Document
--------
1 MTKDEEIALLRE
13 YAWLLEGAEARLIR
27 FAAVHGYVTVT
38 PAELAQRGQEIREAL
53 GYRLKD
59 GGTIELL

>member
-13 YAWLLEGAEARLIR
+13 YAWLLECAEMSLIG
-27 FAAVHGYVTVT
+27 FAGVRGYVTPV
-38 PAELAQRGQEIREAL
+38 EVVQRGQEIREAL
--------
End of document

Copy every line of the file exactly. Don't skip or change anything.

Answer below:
1 MTKDEEIALLRE
13 YAWLLEGAEARLIR
27 FAAVHGYVTVT
38 PAELAQRGQEIREAL
53 GYRLKD
59 GGTIELL

>member
-13 YAWLLEGAEARLIR
+13 YAWLLECAEMSLIG
-27 FAAVHGYVTVT
+27 FAGVRGYVTPV
-38 PAELAQRGQEIREAL
+38 EVVQRGQEIREAL